A chemical film developed by engineers at the University of Connecticut (Storrs, CT, USA) is believed to be the first of its kind to be capable of detecting vapors from buried landmines and other explosive devices.
A sheet of the light weight film can be rolled out over an area where explosives are suspected to be. If there is no explosive vapor present, the recyclable film retains a bright fluorescent cyan blue color when exposed to ultraviolet light. If explosive molecules are present, the fluorescence is quenched and a dark circle identifying the threat forms on the film within minutes.
The film can detect nitroaromatics such as those found in TNT and 2,4-DNT (the military's primary explosive and the principle components in landmines) as well as the elements used in plastic explosives such as HMX, RDX, Tetryl, and PETN. It can detect elements at levels as low as 10 parts per billion (TNT), 74 parts per trillion (Tetryl), 5 ppt (RDX), 7 ppt (PETN) and 0.1 ppt (HMX) released from one billionth of a gram of explosive residue.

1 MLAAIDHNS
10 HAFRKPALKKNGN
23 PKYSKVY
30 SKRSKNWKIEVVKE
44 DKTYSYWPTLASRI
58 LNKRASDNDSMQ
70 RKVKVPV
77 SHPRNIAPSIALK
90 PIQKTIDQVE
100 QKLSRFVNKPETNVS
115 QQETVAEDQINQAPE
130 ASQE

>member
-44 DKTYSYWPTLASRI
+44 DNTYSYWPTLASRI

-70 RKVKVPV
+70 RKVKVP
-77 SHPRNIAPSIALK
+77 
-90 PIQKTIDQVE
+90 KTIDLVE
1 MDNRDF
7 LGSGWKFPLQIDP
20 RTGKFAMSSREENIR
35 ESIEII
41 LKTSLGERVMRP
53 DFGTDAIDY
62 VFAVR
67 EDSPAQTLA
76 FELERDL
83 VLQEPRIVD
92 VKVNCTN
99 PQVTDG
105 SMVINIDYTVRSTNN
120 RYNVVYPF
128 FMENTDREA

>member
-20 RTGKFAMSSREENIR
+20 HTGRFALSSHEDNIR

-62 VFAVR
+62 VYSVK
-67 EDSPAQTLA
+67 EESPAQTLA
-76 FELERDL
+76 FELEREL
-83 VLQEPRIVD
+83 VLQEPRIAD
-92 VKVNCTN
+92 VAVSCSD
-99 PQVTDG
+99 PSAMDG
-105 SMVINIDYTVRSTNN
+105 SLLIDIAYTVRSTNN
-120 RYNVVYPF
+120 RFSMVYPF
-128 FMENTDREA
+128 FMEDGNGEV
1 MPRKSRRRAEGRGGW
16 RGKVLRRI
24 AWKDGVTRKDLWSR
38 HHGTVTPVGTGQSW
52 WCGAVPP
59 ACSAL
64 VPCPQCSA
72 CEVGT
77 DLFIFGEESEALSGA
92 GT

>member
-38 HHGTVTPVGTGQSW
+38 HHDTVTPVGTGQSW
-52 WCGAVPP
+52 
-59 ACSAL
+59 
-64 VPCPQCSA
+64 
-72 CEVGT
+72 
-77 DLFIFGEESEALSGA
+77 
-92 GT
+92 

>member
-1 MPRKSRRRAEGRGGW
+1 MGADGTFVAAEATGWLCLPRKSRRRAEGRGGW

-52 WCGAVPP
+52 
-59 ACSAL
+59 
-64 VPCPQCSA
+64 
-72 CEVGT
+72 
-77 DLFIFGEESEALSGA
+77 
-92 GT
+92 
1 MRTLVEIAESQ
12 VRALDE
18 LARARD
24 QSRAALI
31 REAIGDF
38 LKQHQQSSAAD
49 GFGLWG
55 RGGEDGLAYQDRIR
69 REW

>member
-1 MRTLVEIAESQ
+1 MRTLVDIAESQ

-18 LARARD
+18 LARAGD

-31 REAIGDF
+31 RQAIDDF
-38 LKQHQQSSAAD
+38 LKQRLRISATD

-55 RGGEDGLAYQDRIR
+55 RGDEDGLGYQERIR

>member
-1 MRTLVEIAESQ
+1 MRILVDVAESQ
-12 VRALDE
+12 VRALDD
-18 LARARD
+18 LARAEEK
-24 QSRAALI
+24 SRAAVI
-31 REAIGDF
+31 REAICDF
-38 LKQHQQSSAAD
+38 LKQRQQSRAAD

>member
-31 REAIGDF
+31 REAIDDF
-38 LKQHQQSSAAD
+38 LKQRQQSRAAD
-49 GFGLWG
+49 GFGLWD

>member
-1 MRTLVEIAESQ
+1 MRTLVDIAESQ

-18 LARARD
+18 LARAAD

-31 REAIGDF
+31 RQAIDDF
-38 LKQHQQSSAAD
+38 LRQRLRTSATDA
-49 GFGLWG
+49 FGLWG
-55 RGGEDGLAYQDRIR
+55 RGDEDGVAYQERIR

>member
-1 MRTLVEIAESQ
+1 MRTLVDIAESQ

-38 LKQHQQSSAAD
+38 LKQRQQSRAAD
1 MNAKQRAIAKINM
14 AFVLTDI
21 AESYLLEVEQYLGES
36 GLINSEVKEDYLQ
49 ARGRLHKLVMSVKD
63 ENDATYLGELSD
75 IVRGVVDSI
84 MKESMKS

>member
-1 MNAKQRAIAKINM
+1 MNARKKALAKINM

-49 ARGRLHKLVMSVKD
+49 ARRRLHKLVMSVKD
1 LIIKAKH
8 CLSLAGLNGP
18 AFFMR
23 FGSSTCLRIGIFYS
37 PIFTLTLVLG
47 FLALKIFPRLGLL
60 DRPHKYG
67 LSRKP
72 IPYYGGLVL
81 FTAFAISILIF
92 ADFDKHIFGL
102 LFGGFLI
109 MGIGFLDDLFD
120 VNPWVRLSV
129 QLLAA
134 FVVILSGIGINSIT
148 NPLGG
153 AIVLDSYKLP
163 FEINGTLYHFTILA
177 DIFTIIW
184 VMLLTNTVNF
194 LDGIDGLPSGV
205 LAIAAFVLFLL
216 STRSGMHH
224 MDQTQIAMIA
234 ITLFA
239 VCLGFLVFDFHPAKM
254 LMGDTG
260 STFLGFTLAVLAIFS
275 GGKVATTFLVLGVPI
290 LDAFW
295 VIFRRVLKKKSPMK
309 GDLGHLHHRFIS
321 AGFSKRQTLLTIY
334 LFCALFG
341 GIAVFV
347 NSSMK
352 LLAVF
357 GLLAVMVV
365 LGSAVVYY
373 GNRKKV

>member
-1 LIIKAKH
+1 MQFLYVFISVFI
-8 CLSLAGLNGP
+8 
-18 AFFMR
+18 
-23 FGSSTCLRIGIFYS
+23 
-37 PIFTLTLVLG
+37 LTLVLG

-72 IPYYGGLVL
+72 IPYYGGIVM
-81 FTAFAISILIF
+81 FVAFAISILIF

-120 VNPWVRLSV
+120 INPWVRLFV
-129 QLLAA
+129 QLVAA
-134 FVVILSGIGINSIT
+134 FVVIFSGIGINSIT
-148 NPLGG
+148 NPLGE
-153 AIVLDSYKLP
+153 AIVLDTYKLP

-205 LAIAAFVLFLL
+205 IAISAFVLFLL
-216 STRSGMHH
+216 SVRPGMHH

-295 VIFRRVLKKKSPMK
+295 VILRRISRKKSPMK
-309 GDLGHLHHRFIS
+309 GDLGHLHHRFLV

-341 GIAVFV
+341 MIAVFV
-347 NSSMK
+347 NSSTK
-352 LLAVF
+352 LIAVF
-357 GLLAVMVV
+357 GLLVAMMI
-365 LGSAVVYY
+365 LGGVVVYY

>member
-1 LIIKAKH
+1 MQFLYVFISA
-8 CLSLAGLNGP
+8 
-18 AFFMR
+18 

University of Connecticut scientists prepared their ultra-thin film by simply electrospinning pyrene with polystyrene in the presence of an organic salt called tetrabutylammonium hexafluorophosphate (TBAH). This resulted in a highly porous nanofiberous membrane that absorbs explosive vapors.
-- Dave Wilson, Senior Editor, Vision Systems Design